22 Dead After China Chemical Blast
22 Dead After China Chemical Blast
BEIJING (AP) -- An explosion outside a chemical plant in northeastern China early Wednesday killed at least 22 people and destroyed scores of vehicles, in the latest challenge to efforts to boost industrial safety in the world's second-largest economy.
The blast occurred just after midnight at a loading area next to the plant operated by the Hebei Shenghua Chemical Industry Co. Ltd., according to a statement from the Zhangjiakou city government. The plant is located in Zhangjiakou, which is to play host to the 2022 Winter Olympics.
Another 22 people were injured and 38 trucks and 12 passenger cars were destroyed by fire, the statement said.
"We request that citizens do not go to the site to watch in order to avoid disrupting recovery efforts," it said.
An official at the city government propaganda department, who gave only his surname, Gao, said the accident's cause was still under investigation and no other information could be provided.
Investigators suspect a truck carrying the highly flammable compound ethane for use by a separate nearby chemical factory exploded as it was passing the Shenghua plant, the official Xinhua News Agency reported. The flames then spread to other trucks but not to the Shenghua complex itself, which continued to operate as normal, the report said.
Footage from state broadcaster China Central Television showed row after row of charred tanker trucks with smoke still rising from some of them, hours after the explosion occurred.
On its website, Hebei Shenghua described itself as a "backbone enterprise of the city, and for the domestic chlor-alkali industry and one of the Top 500 chemical enterprises in the country."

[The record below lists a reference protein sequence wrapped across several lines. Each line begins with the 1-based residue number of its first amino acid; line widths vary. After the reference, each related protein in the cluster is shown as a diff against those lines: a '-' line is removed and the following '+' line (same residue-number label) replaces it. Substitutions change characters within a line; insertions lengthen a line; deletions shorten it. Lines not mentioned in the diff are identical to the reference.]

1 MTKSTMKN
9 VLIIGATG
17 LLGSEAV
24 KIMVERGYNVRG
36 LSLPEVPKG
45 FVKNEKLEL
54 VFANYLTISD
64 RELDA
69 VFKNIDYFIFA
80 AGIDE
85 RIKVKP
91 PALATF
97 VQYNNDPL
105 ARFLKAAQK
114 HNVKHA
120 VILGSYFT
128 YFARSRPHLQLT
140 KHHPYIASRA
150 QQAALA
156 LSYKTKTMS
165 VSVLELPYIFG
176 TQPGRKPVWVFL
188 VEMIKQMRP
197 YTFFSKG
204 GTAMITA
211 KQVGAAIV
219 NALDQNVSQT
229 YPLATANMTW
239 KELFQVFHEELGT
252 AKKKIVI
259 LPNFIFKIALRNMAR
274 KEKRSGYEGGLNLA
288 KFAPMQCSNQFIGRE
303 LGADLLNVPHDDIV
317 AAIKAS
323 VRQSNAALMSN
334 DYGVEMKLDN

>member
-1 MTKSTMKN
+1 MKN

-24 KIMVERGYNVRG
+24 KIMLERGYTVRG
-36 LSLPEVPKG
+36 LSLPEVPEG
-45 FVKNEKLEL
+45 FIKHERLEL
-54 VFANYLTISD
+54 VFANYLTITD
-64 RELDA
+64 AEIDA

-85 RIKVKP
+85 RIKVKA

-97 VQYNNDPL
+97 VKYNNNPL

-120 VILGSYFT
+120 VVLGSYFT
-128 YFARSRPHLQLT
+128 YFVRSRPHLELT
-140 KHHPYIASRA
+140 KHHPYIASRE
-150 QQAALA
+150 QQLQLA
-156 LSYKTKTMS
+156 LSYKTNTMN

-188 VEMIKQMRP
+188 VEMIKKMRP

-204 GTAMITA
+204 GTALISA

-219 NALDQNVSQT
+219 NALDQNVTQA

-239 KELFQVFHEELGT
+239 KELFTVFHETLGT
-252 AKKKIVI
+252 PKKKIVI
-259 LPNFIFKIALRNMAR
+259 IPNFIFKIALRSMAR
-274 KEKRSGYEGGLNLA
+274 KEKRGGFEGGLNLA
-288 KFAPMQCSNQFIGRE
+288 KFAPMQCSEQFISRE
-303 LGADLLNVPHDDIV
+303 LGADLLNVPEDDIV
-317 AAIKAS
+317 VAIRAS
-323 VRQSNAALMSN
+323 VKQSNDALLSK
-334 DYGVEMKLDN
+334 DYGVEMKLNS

According to the U.S. Environmental Protection Agency, the chlor-alkali electrolysis process is used mainly to manufacture chlorine, along with hydrogen and sodium hydroxide solution.
Chlorine is one of the most commonly produced chemicals, widely used in the textile and paper industries, as well as for general cleaning and disinfecting and as a raw material for synthetic organic chemistry. It is also an essential component of construction materials, solvents and insecticides.
Other products made at the plant include PVC resins, caustic soda, hydrochloric acid, oxygen, chlorine, dissolved acetylene, coated kettle agent, water treatment chemicals and new building materials, according to the company website.
The company is a subsidiary of state-owned China National Chemical Corporation, China's largest chemical company, listed 167th on the Fortune Global 500 list.
Industrial safety is a major concern in China, where requirements for the storage and transport of chemicals and other dangerous products are often weakly enforced.
A massive explosion in 2015 traced to improperly stored chemicals killed at least 173 people in Tianjin, about an hour east of Beijing.
More recently, 52 people were sickened when around 7 tons of the common chemical additive C9 leaked while workers were loading barrels onto a ship in Fujian province on Nov. 4.
While the ruling Communist Party emphasizes improvements in industrial safety, the authorities remain extremely sensitive about the potential for social unrest.
Over recent years, grass-roots movements have brought thousands of people onto the streets in cities across China to protest accidents and plans for chemical plants, garbage incinerators and other projects deemed harmful to the environment.
In the C9 leak case, police staged a late night raid on the hotel room of a reporter writing about the accident for one of China's most respected business media groups. The officers, who said they were conducting a routine inspection, departed after conducting a search, but footage of the raid was leaked online, prompting the local police department to issue a rare apology.